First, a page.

At last, a relatively easy one! It's in the key of A, too, which many guitarists find easier than C. You'll have to play the Av, which is just an E barred at the fifth fret. C#m7IV and EIV are actually barred versions of Am7 and C, barred at the fourth fret. C#m7IV is actually one of the easiest barre chords to play. EIV is a bit harder, but if your fingers won't stretch that far, you can substitute C#m7IV. You can also use a regular E, though the melody line will suffer, as it will be going down when it should go up.
For those who do not like the "extra" notes, I've printed them in light face type, while all the others are in bold face. For those who like them, don't forget to put them in, just because they are printed in light face type! If you have trouble seeing them, let me know and I'll correct the problem in a future posting. The song was originally written in 3/4 time, but I've re-cast it in 6/8, to make counting easier.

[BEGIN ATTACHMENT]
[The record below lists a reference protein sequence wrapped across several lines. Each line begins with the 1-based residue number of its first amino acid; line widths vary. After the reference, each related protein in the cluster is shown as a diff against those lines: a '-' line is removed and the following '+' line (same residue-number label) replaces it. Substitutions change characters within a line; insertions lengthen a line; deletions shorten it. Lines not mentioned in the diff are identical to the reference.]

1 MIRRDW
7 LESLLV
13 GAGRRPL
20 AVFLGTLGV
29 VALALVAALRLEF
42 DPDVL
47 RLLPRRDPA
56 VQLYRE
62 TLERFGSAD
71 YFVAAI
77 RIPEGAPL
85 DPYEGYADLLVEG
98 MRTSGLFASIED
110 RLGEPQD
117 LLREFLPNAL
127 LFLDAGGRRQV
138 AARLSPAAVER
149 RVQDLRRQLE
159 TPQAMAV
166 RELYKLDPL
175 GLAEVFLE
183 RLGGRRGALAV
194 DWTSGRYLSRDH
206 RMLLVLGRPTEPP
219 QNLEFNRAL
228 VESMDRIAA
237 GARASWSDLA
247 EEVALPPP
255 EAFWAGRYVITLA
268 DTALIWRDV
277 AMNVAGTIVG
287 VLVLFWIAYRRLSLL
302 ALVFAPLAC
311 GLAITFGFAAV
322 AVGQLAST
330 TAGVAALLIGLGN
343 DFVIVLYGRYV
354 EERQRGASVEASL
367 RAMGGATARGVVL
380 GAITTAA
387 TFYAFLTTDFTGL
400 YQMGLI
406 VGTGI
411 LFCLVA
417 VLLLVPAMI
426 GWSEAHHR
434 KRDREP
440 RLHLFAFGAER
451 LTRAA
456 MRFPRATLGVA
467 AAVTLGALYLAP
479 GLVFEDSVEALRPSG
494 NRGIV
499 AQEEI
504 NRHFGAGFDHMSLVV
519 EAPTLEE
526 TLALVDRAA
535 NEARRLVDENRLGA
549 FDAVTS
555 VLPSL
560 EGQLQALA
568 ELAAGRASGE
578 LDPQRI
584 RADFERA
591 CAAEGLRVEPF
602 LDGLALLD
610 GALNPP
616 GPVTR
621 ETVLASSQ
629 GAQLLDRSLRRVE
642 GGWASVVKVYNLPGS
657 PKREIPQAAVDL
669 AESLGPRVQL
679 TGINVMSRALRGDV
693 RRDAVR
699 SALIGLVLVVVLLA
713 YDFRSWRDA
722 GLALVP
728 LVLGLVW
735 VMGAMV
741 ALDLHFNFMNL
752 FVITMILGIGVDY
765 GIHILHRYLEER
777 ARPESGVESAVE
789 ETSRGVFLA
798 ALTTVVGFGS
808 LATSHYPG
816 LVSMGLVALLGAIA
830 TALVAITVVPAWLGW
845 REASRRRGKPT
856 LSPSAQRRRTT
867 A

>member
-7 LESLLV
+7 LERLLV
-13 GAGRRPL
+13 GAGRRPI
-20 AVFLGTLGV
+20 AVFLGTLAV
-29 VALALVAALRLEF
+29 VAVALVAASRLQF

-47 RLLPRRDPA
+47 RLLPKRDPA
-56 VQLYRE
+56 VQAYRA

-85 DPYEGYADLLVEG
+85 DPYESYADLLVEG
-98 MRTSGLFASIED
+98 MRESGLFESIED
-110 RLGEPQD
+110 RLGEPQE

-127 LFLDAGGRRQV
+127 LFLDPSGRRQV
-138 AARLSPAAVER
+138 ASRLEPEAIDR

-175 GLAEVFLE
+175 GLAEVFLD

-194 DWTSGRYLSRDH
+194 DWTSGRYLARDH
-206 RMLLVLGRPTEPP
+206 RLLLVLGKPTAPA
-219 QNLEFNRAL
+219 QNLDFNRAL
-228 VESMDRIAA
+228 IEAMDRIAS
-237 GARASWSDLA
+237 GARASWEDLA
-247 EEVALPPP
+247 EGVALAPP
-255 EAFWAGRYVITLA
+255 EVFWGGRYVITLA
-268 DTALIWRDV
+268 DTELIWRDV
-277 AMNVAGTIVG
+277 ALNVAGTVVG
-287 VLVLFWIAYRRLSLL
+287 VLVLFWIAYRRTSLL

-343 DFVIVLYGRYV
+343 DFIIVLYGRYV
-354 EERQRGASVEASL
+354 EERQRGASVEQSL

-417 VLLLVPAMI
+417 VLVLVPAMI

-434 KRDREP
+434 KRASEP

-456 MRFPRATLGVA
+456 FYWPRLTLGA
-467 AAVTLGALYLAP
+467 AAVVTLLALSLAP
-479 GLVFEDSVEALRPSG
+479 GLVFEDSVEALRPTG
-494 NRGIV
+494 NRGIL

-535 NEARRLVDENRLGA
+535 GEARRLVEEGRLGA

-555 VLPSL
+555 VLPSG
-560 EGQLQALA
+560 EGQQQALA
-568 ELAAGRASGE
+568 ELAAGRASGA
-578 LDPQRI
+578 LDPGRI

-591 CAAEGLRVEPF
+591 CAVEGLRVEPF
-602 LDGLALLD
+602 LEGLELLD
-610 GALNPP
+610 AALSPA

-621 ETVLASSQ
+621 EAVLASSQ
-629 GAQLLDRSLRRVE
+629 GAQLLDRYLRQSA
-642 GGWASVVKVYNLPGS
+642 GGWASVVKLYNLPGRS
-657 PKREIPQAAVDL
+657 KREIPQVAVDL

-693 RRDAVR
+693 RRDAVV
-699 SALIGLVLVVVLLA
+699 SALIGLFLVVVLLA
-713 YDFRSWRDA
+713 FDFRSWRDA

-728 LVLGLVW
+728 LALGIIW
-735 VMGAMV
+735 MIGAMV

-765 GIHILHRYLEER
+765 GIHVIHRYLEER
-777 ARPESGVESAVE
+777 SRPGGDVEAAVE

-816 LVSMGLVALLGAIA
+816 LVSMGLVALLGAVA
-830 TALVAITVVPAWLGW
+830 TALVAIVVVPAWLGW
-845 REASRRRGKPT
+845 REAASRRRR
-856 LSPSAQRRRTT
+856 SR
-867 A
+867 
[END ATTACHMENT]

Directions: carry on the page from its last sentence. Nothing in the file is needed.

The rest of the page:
The hardest part of the song is the slide-to-pull-off progression: -4-\-2_0- which occurs twice in each verse. It starts with a full-barre Av chord, so you only have to slide down one fret to hit the -4-. It's a bit tricky sliding down to the -2- while also shifting the index finger noiselessly across the strings, so you can do the pull-off. I have found that the easiest way for me to do this is to NOT slide across the strings, but to do the pull-off with the third joint of my left index finger. My third joint is rather fat, and provides enough of a "hook" to do an acceptable pull-off. If you have skinny fingers, I recommend ignoring either the slide or the pull-off.
Another place you might have trouble is in the next-to-last measure of the finale. You'll have to stretch the little finger of the left hand to hit the G# in the ninth fret on the second string. Alternatively, you can just hit the same note at the fourth fret on the first string, which requires a rather fast transition to get back to Av. My fingers are stretched out, so I find stretching easier, but you may not agree.
This song is in the public domain. It was included in the first LDS hymnal.
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